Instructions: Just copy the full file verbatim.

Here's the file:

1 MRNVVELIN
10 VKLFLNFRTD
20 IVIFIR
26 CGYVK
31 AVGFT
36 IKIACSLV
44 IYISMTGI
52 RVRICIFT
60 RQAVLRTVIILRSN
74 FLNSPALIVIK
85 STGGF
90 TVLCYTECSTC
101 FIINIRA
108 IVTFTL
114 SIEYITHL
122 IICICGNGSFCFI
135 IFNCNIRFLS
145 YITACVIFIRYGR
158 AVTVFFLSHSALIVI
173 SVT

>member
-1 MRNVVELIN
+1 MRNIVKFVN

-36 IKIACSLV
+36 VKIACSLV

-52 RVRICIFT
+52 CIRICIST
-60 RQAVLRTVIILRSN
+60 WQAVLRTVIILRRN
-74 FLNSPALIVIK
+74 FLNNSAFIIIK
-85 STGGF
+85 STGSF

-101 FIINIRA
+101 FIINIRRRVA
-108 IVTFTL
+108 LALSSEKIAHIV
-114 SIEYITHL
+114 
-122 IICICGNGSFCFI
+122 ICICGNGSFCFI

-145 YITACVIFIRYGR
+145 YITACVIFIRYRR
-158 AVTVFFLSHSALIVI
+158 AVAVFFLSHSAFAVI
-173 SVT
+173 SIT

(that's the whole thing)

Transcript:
1 MRNVVELIN
10 VKLFLNFRTD
20 IVIFIR
26 CGYVK
31 AVGFT
36 IKIACSLV
44 IYISMTGI
52 RVRICIFT
60 RQAVLRTVIILRSN
74 FLNSPALIVIK
85 STGGF
90 TVLCYTECSTC
101 FIINIRA
108 IVTFTL
114 SIEYITHL
122 IICICGNGSFCFI
135 IFNCNIRFLS
145 YITACVIFIRYGR
158 AVTVFFLSHSALIVI
173 SVT

>member
-1 MRNVVELIN
+1 MRNIVKFVN

-36 IKIACSLV
+36 VKIACSLV

-52 RVRICIFT
+52 CIRICIST
-60 RQAVLRTVIILRSN
+60 WQAVLRTVIILRRN
-74 FLNSPALIVIK
+74 FLNNSAFIIIK
-85 STGGF
+85 STGSF

-101 FIINIRA
+101 FIINIRRRVA
-108 IVTFTL
+108 LALSSEKIAHIV
-114 SIEYITHL
+114 
-122 IICICGNGSFCFI
+122 ICICGNGSFCFI

-145 YITACVIFIRYGR
+145 YITACVIFIRYRR
-158 AVTVFFLSHSALIVI
+158 AVAVFFLSHSAFAVI
-173 SVT
+173 SIT